Survey

Key Terms

Neighbourhoods refers to large areas based on the City of Toronto’s formal division of areas (E.g., Dorset Park and Mount Olive).

Routes are smaller areas within neighbourhoods that we used for scheduling surveying sessions. Routes were developed based on number of houses to visit and the total area.

Letter and flyer are physically printed materials given to residents as a reminder to complete the survey.

Protocol are the procedures and processes for surveying the target population.

Residents refer to individuals who surveyors asked to complete the survey. In this handbook, we use residents unless otherwise specified.

Participants are individuals who agreed to complete the survey.

Replenish is a meeting between the survey coordinator and surveyors to exchange necessary materials and formulate solutions to any survey-related challenges.

Replenish Protocol is an outline developed for each replenish that outlines which surveyor is responsible for which route and what materials are needed from the survey coordinator.

How did we design the survey?

We created four groups to guide us through the survey process:

1) Community Advisory Board

Members of diverse communities who were associated with community-based organisations located in study neighbourhoods and were representative of the communities of interest. This group provided feedback on the wording of survey questions as well as recruitment and sampling process. For example, this group developed strategies for targeting older community members to complete the survey. The group helped us identify areas where older individuals congregated and the most appropriate ways to approach them. We also presented a preliminary version of our survey findings to the community advisory group. Community advisors indicated the important and less important findings, and the most effective ways to present this work to the broader community.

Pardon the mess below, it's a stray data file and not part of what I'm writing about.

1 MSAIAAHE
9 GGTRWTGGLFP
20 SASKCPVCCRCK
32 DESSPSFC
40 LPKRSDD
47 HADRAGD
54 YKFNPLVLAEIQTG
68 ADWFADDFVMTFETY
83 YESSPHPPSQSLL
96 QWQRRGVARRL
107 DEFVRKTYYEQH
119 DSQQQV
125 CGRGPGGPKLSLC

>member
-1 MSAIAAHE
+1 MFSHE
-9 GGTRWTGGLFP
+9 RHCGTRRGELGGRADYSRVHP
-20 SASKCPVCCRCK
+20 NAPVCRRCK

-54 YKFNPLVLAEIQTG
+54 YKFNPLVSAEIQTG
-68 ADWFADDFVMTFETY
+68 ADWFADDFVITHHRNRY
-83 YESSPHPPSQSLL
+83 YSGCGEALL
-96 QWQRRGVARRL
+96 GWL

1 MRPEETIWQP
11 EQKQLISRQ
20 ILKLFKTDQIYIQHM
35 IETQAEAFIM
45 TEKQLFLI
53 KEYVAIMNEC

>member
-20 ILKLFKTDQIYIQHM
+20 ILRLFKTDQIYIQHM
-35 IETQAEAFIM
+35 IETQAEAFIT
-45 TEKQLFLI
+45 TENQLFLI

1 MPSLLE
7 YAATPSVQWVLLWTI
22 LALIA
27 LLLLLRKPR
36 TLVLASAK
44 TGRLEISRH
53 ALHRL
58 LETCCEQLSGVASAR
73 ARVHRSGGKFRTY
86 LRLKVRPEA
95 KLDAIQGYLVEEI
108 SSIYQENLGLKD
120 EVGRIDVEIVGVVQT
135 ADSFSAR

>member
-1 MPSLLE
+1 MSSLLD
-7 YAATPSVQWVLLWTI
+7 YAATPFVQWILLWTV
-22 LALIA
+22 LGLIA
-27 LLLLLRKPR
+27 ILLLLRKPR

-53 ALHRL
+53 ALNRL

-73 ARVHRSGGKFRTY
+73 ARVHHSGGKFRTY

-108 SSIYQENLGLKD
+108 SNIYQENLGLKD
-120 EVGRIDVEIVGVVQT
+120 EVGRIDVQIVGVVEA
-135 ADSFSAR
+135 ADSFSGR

2) Technical Advisory Board

Expert researchers in survey design and methodology. They provided us with feedback regarding the design of the survey, recruitment and sampling process, and analysis methods.

3) Community Researchers

Two community researchers from study neighbourhoods were recruited as members of our research team. They supported the survey design and administration process, including identifying recruitment areas such as community centres and resolving challenges related to a specific demographic.

4) Undergraduate Research Assistants

Surveyors who had residing or connections in the study neighbourhoods.


How did we find the right sample to survey?

The first step was to decide which neighbourhoods to include in the survey sample. We reviewed the City of Toronto’s official 2016 Neighbourhood Profiles data set to find the neighbourhoods that were (1) close to the diversity of the Toronto inner suburbs on average, and (2) were classified as low-income neighbourhoods. We also chose several neighbourhoods that were classified as high-income to serve as controls for our analysis. Keep in mind that the types of neighbourhoods you choose may be different from those targeted in our survey because they will depend on the aims of your survey.